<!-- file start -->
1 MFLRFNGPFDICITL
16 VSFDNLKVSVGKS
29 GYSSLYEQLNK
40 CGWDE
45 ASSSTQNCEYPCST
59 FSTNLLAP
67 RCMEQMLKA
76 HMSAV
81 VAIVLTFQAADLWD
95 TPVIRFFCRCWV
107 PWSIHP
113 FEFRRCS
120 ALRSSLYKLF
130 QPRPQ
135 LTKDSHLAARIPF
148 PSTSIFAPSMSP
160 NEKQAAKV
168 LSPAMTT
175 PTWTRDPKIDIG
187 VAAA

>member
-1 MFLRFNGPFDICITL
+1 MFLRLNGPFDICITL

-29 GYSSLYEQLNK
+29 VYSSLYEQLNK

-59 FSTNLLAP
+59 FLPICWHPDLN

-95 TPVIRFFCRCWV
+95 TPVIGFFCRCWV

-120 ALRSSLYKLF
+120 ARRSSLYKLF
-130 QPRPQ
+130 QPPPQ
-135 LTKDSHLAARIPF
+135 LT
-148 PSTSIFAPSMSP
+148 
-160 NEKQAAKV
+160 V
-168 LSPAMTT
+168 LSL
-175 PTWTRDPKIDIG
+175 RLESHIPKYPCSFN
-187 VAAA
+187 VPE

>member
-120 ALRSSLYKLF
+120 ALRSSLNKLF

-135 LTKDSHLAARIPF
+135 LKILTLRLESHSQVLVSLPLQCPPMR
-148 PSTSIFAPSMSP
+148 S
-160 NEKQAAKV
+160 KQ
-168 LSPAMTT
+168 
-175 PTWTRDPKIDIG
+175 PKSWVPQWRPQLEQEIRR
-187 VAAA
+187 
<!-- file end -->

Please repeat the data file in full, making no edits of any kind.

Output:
1 MFLRFNGPFDICITL
16 VSFDNLKVSVGKS
29 GYSSLYEQLNK
40 CGWDE
45 ASSSTQNCEYPCST
59 FSTNLLAP
67 RCMEQMLKA
76 HMSAV
81 VAIVLTFQAADLWD
95 TPVIRFFCRCWV
107 PWSIHP
113 FEFRRCS
120 ALRSSLYKLF
130 QPRPQ
135 LTKDSHLAARIPF
148 PSTSIFAPSMSP
160 NEKQAAKV
168 LSPAMTT
175 PTWTRDPKIDIG
187 VAAA

>member
-1 MFLRFNGPFDICITL
+1 MFLRLNGPFDICITL

-29 GYSSLYEQLNK
+29 VYSSLYEQLNK

-59 FSTNLLAP
+59 FLPICWHPDLN

-95 TPVIRFFCRCWV
+95 TPVIGFFCRCWV

-120 ALRSSLYKLF
+120 ARRSSLYKLF
-130 QPRPQ
+130 QPPPQ
-135 LTKDSHLAARIPF
+135 LT
-148 PSTSIFAPSMSP
+148 
-160 NEKQAAKV
+160 V
-168 LSPAMTT
+168 LSL
-175 PTWTRDPKIDIG
+175 RLESHIPKYPCSFN
-187 VAAA
+187 VPE

>member
-120 ALRSSLYKLF
+120 ALRSSLNKLF

-135 LTKDSHLAARIPF
+135 LKILTLRLESHSQVLVSLPLQCPPMR
-148 PSTSIFAPSMSP
+148 S
-160 NEKQAAKV
+160 KQ
-168 LSPAMTT
+168 
-175 PTWTRDPKIDIG
+175 PKSWVPQWRPQLEQEIRR
-187 VAAA
+187 